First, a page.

A ‘two-year matric’ keeps pass rate high
Not all pupils have the ability to get through in one go
The national matric pass rate would have fallen 11.1 percentage points if the almost 70,000 "progressed pupils" had written their full final exams, according to a prominent academic.
Felix Maringe, a professor in educational leadership and policy studies at the University of the Witwatersrand, said that allowing these pupils to write exams over two years had "to a large extent been used as a gatekeeping kind of mechanism".
Gatekeeping has been widely used by schools in the past. Weaker pupils were deliberately failed in Grades 10 and 11 to make the schools' matric pass rates look good.The marks of 69,575 pupils who were allowed to sit for only three of the seven exam subjects last year did not form part of the 75.1% pass rate. Their marks will be reflected in the pass rate after they write their remaining four subjects in June or November.
The progressed pupils who were allowed to write over two years had failed at least three subjects in their trial exams. A further 34,000 progressed pupils wrote all seven subjects in the October-November slot. Of these 18,751 (55.1%) passed.
In 2016, 67,510 progressed pupils wrote the exams during the October-November slot and 29,384 (43.5%) passed.Maringe, who researched school drop-outs in Mpumalanga between 2014 and 2016, found gatekeeping to be widespread.
"We discovered that many learners drop out not because they want to but because the schools encourage them to do so because they are not performing well. I think it's across the country, but I can speak confidently about Mpumalanga," he said.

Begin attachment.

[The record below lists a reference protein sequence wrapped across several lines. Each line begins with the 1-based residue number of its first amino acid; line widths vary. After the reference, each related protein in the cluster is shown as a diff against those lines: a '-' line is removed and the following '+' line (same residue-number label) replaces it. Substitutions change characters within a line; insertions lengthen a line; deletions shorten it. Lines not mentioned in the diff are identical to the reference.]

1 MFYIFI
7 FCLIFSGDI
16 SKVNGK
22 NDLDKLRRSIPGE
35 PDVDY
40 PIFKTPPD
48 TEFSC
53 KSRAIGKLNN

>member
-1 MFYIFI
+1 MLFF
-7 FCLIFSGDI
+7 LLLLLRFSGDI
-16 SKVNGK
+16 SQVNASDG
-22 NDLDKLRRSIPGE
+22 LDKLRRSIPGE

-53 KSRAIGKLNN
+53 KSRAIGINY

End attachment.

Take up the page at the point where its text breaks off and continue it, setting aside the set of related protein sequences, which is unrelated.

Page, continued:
He said that giving pupils the chance to write exams over two years was "an excellent idea" because not all pupils had the capacity to handle and pass exams in one go.Granting pupils the chance to write exams over two years is decided by school principals in consultation with parents.
Nic Spaull, a senior researcher in the economics department at Stellenbosch University, was concerned about exam quality assurer Umalusi's standardisation process and the way it dealt with progressed pupils."They are essentially using the historical Bell Curve of performance and norming to that curve when the underlying population has changed significantly. Even though progressed learners were introduced in 2015, because the norming process looks at the last five years of performance, including progressed learners in the 'norm' means that the historical 'norm' is being dragged down year by year."
Professor Sarah Gravett, dean of the education faculty at the University of Johannesburg, is not opposed to progressed pupils writing exams over two years. "Ultimately it's about giving these learners the opportunity to succeed, taking into consideration that many of them come from difficult socioeconomic circumstances. They were not necessarily in the best schools with the best teachers. If one really believes in inclusivity and equity, one needs to give support and opportunity for learners to succeed."
Basil Manuel, executive director of the National Professional Teachers' Organisation of South Africa, said the pass rate would have been lower had the 69,575 progressed pupils written in one sitting "because the chances of them passing in one sitting is very slim.But I still believe it [the multiple exam opportunity] is not a bad option, especially in face of the fact that we don't have anything in our system to support those children who are not academically inclined. It is a method to ensure that those children aren't completely crushed by having failed badly".
Basic education director-general Mathanzima Mweli said the progressed pupils who wrote some subjects had performed well. He said progressed pupils had obtained 1,801 distinctions.
DA spokeswoman on basic education Nomsa Marchesi said the matric pass was 37.3% when it was calculated from the Grade 10 class of 2015. Only 49.7% of Grade 10s in 2015 wrote matric, and 37.3% passed.
A CHANCE TO SHINE
“Ultimately it’s about giving these learners the opportunity to succeed, taking into consideration that many of them come from difficult socioeconomic circumstances.” —Professor Sarah Gravett, dean of the education faculty at the University of Johannesburg